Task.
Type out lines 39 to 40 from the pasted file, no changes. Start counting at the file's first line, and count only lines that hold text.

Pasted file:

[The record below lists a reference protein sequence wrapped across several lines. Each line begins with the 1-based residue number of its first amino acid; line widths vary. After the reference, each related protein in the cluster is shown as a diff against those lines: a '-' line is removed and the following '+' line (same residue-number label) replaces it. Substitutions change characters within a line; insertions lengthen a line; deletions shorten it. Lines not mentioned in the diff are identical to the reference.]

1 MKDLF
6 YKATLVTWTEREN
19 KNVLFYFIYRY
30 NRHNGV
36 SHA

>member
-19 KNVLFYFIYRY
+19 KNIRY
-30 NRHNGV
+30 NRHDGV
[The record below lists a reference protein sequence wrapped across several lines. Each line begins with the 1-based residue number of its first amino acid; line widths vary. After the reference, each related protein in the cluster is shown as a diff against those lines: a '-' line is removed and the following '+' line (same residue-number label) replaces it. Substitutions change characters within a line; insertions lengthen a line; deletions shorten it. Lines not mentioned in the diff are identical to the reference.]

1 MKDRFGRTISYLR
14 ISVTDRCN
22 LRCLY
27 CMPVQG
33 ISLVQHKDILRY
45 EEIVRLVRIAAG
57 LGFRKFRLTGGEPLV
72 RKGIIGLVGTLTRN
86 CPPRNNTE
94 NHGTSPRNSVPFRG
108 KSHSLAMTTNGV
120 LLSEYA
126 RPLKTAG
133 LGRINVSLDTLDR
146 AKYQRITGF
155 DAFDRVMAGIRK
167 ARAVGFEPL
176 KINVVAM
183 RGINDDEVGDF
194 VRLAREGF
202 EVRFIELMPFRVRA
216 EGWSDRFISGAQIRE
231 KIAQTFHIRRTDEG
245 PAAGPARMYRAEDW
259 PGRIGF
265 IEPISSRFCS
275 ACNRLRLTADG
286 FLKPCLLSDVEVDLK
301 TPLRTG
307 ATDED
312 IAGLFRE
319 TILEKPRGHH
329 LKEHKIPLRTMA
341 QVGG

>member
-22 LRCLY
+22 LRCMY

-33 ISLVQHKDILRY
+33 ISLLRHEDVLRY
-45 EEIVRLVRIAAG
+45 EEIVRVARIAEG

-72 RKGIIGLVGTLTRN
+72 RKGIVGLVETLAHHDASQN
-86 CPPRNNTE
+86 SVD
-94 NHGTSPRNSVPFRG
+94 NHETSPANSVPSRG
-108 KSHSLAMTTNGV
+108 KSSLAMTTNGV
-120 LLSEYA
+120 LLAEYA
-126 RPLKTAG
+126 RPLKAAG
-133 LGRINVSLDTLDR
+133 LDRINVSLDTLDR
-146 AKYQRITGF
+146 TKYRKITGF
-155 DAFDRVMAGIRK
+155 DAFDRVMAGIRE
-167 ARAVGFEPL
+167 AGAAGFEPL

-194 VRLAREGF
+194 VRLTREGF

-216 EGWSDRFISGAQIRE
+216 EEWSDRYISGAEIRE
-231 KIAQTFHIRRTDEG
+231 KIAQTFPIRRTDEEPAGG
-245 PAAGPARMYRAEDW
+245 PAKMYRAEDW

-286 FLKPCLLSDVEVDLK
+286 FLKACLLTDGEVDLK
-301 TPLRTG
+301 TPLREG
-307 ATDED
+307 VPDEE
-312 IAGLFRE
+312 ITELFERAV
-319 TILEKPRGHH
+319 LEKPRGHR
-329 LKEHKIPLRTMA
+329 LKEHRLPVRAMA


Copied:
275 ACNRLRLTADG
286 FLKPCLLSDVEVDLK